#3 DSLR Camera’s built in light meter

Part Three – Using your camera as a light meter

Did you know that your SLR camera has a built in light meter? This is what helps you when you have it set on automatic, but you can also use it when you put it onto manual. It measures the light coming into the camera through your lens. The scale at the bottom of your view finder can be used to establish the right exposure for your shot.

Transcript of Video

“Put your camera on “Manual”
Before we go any further I want you to take your camera off “Automatic” put it on “Manual”.

This will help you to learn and get much more out of your photography.

You can then start playing with different effects that are not possible when you’re camera is set on “Automatic”.

By having your camera on “Manual” you will still be able to use the light meter that is built into your camera. But instead of your camera automatically dialing in the controls that set your exposure you will have to manually dial them in.

This will help you learn the settings and memorise them to better effect.

using your light meter on manual
In it’s most basic form your camera is a light box that captures light through the lens and exposes an image on the sensor at the back of the camera.

When you have your camera set on automatic what effectively is happening is your camera uses the built in light meter that looks at whatever you point your camera at and evaluates the amount of light that’s bouncing back into through the lens and works out what the correct shutter, aperture and ISO should be so that it gets an image that’s not too light or too dark.

Now when you put your camera on “Manual” you can still utilise you’re cameras built in light meter. Here’s how…

When you actually look through the view finder you’ll see a little scale at the bottom that has -3 at one side and +3 at the other and that’s the exposure scale and basically what that’s telling you is if the needle is in the centre of that scale you’ve got the correct exposure. Sometimes the needle isn’t visible but when you depress the shutter button halfway it will reappear and show you were about on that scale you are. And if it’s in the centre you’re perfectly exposed. If you’re to the left of centre (-1, -2, -3) that means your underexposed by 3 stops, or 2 stops or 1 stop depending where the needle is. This means you haven’t got enough light going into the camera to get the correct exposure (underexposed). You need to alter the exposure controls to allow more light in and get the needle into the middle.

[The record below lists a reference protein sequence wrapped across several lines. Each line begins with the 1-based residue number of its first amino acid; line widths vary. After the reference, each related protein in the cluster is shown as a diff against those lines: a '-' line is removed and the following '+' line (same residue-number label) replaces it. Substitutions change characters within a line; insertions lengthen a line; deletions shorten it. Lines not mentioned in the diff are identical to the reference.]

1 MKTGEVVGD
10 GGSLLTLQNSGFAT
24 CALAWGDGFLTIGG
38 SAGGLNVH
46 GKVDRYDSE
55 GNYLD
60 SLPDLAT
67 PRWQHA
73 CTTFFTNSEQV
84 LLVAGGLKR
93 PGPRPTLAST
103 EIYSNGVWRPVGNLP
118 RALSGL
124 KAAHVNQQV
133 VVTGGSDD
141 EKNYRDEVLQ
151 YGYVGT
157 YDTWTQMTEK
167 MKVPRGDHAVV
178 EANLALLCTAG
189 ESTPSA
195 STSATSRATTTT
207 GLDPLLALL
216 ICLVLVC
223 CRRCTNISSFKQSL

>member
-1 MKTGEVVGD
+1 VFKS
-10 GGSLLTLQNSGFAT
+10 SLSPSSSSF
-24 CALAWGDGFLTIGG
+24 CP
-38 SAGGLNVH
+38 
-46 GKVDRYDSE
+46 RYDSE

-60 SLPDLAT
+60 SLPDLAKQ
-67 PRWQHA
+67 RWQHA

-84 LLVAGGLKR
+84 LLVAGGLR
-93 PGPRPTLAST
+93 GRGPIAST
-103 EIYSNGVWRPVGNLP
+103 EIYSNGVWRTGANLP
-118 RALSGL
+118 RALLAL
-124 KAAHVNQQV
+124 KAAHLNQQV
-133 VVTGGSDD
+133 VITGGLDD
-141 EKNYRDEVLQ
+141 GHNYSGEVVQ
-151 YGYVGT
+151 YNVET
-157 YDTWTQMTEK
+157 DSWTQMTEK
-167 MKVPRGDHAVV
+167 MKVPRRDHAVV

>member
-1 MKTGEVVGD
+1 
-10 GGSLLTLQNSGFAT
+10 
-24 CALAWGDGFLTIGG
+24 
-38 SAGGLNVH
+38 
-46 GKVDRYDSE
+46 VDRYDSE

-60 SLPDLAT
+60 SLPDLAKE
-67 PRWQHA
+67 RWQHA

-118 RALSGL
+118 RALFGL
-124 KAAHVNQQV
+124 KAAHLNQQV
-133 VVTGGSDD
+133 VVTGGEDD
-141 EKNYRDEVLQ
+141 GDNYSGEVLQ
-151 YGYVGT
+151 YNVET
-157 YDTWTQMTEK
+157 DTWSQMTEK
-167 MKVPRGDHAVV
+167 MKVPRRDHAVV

And obviously if you go the other way (+1, +2, +3) your overexposed. which means you’ve got too much light going into the camera and you need to alter the controls to allow less light in.

As I’ve said before what we’re aiming for here is to get it right in the centre of that scale and we use the shutter, aperture and ISO setting to control the amount of light that’s going into the camera and by altering one or all of those settings we’re able to get that dial so it moves into the centre. We’ll talk about each of these controls in turn a little bit later on in other tutorials but basically we want the needle in the centre of that scale.

Fooling you’re cameras light meter
You’re cameras light meter will give you the right exposure 9 times out of 10.

However there are some lighting situations that will fool you’re camera’s meter into giving you the wrong exposure
such as:
• back lighting
• photographing something that is particularly light or bright
• or photographing something that is particularly dark or black
We wouldn’t discuss these circumstances at this stage as they are only likely to confuse you, but just be aware that they do exist. We will cover then in another tutorial”.

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